In 2006, the Ravens had moderate expectations after the trade for veteran quarterback Steve McNair, but a dominating 27-0 victory at Tampa Bay was the first step to a 13-3 record, the best regular season record in franchise history.

And what followed in the weeks and months after the Ravens’ 16-0 victory at Three Rivers Stadium to begin the 2000 campaign? I think you remember that story.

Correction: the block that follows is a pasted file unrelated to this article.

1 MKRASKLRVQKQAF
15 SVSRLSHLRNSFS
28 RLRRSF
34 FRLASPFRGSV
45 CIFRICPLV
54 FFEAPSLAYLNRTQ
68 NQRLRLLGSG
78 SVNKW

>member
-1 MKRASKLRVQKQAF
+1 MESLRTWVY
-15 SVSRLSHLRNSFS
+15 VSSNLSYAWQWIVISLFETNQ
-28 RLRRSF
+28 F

In reality, the 2010 version of the Ravens is a different team with no connection to previous seasons, other than the ageless Ray Lewis leading the defense for the 15th straight year. Nearly 23 percent of the players on the current 53-man roster played elsewhere in 2009.

But if the team’s history in Week 1 provides an accurate window to what lies ahead for Baltimore, Monday night was a far more beautiful sight than what the ugly 10-9 win might have indicated to a national TV audience.